Paying the price

MOTORISTS have every right to feel aggrieved over rising costs; David Cameron has, patently, failed to honour the statements that he made on VAT and fuel duty when in opposition. The Prime Minister will only have himself to blame if hauliers, and other road users, take to the streets.

It is more difficult to sympathise with car drivers, however, when it comes to the level of parking fines imposed by Yorkshire councils in recent years. At face value, it is extraordinary that the penalties levied in a single Leeds street, namely Clarendon Road, are greater than the fines incurred in the whole of Rotherham. This could be attributed to various imponderables, such as the diligence of traffic wardens or the West Yorkshire city's greater affluence and car dependency.

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Either way, there is little to excuse motorists for flouting parking rules to such an extent in a street where restrictions are clearly marked. Rather than apportioning blame on others, perhaps the miscreants concerned should consider the issue from a motoring point of view.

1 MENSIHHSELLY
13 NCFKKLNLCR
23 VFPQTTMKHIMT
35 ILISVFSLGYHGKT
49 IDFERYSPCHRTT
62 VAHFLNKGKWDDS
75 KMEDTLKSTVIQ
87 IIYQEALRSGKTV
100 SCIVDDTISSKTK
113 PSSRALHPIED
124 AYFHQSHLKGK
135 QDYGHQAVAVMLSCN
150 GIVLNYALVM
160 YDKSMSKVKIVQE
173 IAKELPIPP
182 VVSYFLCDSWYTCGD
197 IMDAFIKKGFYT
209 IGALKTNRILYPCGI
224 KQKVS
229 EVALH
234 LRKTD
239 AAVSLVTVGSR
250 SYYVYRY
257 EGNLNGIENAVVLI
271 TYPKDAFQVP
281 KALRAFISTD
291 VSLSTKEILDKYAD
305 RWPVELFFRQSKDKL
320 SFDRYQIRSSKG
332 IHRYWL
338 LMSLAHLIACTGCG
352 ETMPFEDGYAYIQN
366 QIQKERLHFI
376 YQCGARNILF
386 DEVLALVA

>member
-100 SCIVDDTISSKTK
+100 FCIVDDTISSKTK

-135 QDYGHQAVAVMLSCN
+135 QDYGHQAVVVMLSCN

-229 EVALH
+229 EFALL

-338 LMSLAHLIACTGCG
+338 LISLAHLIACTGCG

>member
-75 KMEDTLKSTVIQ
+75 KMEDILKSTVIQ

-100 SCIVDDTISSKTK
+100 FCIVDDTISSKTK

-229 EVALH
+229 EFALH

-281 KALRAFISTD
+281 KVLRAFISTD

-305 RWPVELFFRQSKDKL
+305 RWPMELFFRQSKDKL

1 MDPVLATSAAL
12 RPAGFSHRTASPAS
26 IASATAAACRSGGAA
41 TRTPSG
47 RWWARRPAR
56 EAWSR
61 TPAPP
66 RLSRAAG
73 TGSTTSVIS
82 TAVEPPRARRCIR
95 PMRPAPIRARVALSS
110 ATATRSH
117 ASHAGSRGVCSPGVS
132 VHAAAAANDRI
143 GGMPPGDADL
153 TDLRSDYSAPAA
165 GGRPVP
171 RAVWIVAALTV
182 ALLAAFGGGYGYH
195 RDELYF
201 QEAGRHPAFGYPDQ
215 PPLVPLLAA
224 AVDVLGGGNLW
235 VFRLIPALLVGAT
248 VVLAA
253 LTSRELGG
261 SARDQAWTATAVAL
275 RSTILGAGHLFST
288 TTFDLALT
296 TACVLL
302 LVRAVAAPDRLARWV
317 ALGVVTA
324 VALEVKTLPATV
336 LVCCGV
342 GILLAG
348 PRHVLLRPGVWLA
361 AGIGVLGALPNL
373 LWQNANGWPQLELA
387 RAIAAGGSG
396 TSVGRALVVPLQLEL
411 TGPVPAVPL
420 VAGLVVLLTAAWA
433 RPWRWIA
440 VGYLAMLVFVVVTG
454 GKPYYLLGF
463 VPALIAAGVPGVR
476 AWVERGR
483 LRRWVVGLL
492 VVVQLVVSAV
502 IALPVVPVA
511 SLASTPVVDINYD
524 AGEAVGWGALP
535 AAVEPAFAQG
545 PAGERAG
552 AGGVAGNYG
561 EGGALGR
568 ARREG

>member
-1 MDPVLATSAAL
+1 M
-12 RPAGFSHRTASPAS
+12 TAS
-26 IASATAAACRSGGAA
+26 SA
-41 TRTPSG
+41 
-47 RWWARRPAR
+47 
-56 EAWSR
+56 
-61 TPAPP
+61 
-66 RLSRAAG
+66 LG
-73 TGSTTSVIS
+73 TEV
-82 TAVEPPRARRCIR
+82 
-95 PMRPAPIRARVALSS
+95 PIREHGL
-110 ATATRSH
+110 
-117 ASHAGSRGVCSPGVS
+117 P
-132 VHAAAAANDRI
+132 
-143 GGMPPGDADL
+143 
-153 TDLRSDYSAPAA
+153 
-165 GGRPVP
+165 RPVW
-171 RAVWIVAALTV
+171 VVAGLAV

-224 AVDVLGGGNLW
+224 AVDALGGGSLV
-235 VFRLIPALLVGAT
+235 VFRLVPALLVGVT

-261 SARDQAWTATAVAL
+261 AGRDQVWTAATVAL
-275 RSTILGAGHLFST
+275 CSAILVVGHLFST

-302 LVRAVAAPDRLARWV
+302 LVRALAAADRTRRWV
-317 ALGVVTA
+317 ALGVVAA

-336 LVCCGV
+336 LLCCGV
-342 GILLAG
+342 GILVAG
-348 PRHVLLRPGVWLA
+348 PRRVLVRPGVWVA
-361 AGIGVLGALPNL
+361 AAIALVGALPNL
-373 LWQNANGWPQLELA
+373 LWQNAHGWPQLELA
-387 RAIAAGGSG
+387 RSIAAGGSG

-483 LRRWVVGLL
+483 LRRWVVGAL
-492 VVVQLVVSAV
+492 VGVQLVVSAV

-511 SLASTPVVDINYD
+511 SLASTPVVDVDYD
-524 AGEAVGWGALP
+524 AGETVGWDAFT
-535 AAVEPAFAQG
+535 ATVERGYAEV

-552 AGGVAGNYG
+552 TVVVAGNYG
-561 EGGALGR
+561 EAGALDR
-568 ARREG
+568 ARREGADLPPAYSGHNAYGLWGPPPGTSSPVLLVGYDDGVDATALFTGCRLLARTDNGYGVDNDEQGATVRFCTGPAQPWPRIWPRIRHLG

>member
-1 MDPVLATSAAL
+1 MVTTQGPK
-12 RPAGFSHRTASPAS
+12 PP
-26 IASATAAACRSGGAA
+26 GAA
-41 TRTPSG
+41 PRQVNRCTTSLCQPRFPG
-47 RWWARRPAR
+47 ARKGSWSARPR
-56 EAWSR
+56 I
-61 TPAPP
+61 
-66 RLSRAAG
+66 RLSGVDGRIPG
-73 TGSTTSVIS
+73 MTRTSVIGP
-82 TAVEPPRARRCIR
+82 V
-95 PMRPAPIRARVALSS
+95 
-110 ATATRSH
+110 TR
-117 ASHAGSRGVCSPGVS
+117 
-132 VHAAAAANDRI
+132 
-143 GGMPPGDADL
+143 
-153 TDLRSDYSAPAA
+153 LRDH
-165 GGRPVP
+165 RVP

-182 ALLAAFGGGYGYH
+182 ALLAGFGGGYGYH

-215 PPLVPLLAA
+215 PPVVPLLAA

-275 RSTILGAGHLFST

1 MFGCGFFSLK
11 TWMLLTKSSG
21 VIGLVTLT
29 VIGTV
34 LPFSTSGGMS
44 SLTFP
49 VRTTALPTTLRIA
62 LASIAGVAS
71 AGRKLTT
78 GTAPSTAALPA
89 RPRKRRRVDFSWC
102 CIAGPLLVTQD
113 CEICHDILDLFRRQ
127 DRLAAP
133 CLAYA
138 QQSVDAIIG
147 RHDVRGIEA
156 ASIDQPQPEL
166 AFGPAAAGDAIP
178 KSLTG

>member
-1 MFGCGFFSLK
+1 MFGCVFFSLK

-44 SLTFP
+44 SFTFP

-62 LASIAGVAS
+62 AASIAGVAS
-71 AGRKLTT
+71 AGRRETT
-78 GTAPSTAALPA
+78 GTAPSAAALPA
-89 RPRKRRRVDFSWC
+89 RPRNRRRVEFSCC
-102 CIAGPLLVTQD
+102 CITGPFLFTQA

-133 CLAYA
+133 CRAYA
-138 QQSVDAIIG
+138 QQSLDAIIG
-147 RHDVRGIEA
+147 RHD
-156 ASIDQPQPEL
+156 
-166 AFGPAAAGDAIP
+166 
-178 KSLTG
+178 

The reason that on-street parking rules apply is to prevent key routes becoming even more congested, particularly at busy times. And the very people who have been handed fines in recent times are, in all probability, the self-same drivers who become exasperated when their own journey is delayed by a selfish piece of parking. Perhaps it would help if those concerned resolved, in 2011, to be more considerate towards other road users.